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Adams J.W.,Monash University | Olah A.,Monash University | McCurry M.R.,Monash University | Potze S.,Plio Pleistocene Palaeontology Section | Wilson B.A.,University of Illinois at Urbana - Champaign
PLoS ONE | Year: 2015

Nearly a century of paleontological excavation and analysis from the cave deposits of the Cradle of Humankind UNESCO World Heritage Site in northeastern South Africa underlies much of our understanding of the evolutionary history of hominins, other primates and other mammal lineages in the late Pliocene and early Pleistocene of Africa. As one of few designated fossil repositories, the Plio-Pleistocene Palaeontology Section of the Ditsong National Museum of Natural History (DNMNH; the former Transvaal Museum) curates much of the mammalian faunas recovered from the fossil-rich deposits of major South African hominin-bearing localities, including the holotype and paratype specimens of many primate, carnivore, and other mammal species (Orders Primates, Carnivora, Artiodactyla, Eulipotyphla, Hyracoidea, Lagomorpha, Perissodactyla, and Proboscidea). Here we describe an open-access digital archive of high-resolution, full-color three-dimensional (3D) surface meshes of all 89 non-hominin holotype, paratype and significant mammalian specimens curated in the Plio-Pleistocene Section vault. Surface meshes were generated using a commercial surface scanner (Artec Spider, Artec Group, Luxembourg), are provided in formats that can be opened in both open-source and commercial software, and can be readily downloaded either via an online data repository (MorphoSource) or via direct request from the DNMNH. In addition to providing surface meshes for each specimen, we also provide tomographic data (both computerized tomography [CT] and microfocus [microCT]) for a subset of these fossil specimens. This archive of the DNMNH Plio-Pleistocene collections represents the first research-quality 3D datasets of African mammal fossils to be made openly available. This simultaneously provides the paleontological community with essential baseline information (e.g., updated listing and 3D record of specimens in their current state of preservation) and serves as a single resource of high-resolution digital data that improves collections accessibility, reduces unnecessary duplication of efforts by researchers, and encourages ongoing imaging-based paleobiological research across a range of South African non-hominin fossil faunas. Because the types, paratypes, and key specimens include globally-distributed mammal taxa, this digital archive not only provides 3D morphological data on taxa fundamental to Neogene and Quaternary South African palaeontology, but also lineages critical to research on African, other Old World, and New World paleocommunities. With such a broader impact of the DNMNH 3D data, we hope that establishing open access to this digital archive will encourage other researchers and institutions to provide similar resources that increase accessibility to paleontological collections and support advanced paleobiological analyses. © 2015 Adams et al. This is an open access article distributed under the terms of the Creative Commons Attribution License, which permits unrestricted use, distribution, and reproduction in any medium, provided the original author and source are credited. Source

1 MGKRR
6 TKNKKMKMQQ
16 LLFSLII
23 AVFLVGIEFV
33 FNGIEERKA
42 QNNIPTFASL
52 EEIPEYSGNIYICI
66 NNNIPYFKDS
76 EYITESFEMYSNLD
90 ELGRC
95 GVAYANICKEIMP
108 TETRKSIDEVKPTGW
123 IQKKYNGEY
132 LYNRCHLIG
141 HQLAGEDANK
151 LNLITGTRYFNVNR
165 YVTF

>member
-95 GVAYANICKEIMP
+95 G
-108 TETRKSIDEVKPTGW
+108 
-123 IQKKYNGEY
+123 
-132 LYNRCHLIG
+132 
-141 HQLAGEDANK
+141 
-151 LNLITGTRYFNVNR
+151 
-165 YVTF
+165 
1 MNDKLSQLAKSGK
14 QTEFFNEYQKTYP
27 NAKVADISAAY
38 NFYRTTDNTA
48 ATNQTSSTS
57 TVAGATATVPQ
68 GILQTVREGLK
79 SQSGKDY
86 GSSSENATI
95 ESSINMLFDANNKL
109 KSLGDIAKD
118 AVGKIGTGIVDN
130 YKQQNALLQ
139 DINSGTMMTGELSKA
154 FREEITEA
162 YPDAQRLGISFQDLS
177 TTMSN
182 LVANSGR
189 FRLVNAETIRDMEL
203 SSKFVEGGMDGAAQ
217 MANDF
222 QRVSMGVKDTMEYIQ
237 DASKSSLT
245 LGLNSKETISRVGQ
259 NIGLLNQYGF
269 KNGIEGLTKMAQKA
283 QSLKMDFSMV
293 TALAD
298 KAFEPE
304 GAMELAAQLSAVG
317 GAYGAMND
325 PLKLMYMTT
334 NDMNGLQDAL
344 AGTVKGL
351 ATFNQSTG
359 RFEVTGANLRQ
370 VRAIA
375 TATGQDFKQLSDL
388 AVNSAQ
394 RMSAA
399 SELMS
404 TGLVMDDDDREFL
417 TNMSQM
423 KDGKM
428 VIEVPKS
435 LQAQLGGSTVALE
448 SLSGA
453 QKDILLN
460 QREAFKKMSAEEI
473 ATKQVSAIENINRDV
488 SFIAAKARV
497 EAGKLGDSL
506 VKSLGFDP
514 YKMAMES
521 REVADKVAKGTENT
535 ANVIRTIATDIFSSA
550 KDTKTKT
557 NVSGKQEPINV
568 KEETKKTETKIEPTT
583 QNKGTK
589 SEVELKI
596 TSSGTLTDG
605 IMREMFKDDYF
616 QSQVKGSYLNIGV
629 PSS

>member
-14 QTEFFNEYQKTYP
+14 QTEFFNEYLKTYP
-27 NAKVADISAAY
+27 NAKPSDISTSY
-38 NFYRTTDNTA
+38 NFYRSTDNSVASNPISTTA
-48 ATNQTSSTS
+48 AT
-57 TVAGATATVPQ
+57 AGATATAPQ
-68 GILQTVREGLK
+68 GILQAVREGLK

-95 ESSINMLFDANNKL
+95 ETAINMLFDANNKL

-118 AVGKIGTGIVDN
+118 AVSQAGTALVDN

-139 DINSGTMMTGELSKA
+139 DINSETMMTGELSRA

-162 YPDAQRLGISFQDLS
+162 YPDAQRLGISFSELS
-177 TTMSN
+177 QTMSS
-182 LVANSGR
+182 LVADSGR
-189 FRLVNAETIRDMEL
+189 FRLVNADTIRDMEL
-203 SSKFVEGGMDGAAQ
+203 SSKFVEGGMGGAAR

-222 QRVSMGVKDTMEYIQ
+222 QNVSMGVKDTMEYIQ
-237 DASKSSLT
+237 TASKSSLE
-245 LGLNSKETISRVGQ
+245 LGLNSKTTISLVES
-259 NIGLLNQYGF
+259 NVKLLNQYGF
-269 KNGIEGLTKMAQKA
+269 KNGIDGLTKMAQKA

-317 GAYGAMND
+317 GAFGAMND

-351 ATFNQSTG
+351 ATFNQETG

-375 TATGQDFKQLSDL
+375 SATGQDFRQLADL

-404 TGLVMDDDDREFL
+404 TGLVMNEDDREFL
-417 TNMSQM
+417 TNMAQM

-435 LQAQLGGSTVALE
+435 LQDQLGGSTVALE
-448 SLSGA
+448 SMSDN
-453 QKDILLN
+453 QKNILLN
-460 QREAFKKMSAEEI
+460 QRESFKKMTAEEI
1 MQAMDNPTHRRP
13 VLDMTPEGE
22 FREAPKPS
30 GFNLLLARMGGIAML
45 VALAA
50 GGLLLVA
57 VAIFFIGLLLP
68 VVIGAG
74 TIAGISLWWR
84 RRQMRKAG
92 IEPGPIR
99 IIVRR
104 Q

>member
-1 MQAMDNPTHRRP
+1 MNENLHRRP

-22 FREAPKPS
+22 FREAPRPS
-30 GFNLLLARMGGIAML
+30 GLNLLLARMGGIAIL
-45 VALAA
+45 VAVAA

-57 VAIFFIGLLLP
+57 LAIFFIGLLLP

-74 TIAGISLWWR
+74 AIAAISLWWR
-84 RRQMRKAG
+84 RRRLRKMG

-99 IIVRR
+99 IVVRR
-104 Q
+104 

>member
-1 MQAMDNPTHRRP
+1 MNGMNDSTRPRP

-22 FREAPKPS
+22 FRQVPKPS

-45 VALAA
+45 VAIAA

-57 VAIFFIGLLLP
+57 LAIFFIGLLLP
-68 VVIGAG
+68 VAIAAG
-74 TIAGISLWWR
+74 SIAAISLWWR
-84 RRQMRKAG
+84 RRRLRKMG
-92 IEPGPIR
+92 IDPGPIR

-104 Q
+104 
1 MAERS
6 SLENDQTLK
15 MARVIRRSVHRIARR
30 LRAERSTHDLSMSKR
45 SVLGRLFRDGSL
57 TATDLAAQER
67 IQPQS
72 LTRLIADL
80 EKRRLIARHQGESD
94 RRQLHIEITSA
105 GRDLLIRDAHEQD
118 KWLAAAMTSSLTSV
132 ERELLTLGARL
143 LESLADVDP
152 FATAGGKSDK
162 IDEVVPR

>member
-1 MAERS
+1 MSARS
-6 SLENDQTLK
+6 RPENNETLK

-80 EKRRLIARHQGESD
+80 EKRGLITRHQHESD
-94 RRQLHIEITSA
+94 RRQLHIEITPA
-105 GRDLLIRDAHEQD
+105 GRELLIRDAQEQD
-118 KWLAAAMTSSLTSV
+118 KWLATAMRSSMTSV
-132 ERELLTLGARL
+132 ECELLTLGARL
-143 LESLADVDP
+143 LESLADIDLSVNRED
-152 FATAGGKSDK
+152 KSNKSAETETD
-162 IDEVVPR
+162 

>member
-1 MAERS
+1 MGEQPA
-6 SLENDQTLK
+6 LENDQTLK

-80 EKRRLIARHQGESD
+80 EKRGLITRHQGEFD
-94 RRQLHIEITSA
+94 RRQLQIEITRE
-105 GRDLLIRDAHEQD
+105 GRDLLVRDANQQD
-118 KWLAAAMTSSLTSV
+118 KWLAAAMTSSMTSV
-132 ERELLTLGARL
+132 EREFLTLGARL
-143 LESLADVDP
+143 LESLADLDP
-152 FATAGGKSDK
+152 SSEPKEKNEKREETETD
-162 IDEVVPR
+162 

Grine F.E.,State University of New York at Stony Brook | Bromage T.G.,New York University | Daegling D.J.,University of Florida | Burr D.B.,Indiana University | And 2 more authors.
Journal of Human Evolution | Year: 2015

Microbiological degradation is one of the most important factors responsible for the destruction of bone in archaeological contexts. Microscopic focal destruction (MFD) is the most prevalent form of microbial tunneling and is encountered very commonly in human bones from archaeological sites, whereas animal bones from these same sites show significantly better preservation if they were deposited in a fragmentary (e.g., butchered) state. Similarly, most fossils show either no evidence or only minor traces of bacterial osteolysis. These observations and experimental evidence point to an endogenous origin for osteolytic bacteria, suggesting that bone bioerosion could potentially aid in reconstructing early taphonomic events. We here report extensive MFD in the mandibular corpus of a small (presumptive female) individual of the hominin Paranthropus robustus from the Early Pleistocene site of Swartkrans, South Africa. The specimen (SKX 5013) derives in situ from the Member 2 deposit, which is dated to ca. 1.5-1.0Ma. Examination of sections from the corpus by backscattered electron microscopy reveals numerous small linear longitudinal and budded tunneling cavities, which tend to be concentrated around Haversian canals and are more abundant closer to the endosteal aspect of the section. The taphonomy of Swartkrans has been the subject of intense investigation, and given the possibility that different agents of accumulation may have been responsible for the faunal and hominin fossils in the different members at the site, the observation that a specimen of P.robustus from Member 2 displays significant microbial osteolysis is of potential interest. A study of the prevalence of this process in adequately large samples of the animal bones from these units may yield novel insights and provide refinement of our understanding of their taphonomic histories. Such observations might well reveal differences among the various members that could provide another valuable source of osteoarchaeological information for the site. © 2015 Elsevier Ltd. Source


Herries A.I.R.,La Trobe University | Kappen P.,La Trobe University | Kappen P.,Australian Synchrotron | Kegley A.D.T.,Grand Valley State University | And 5 more authors.
South African Journal of Science | Year: 2014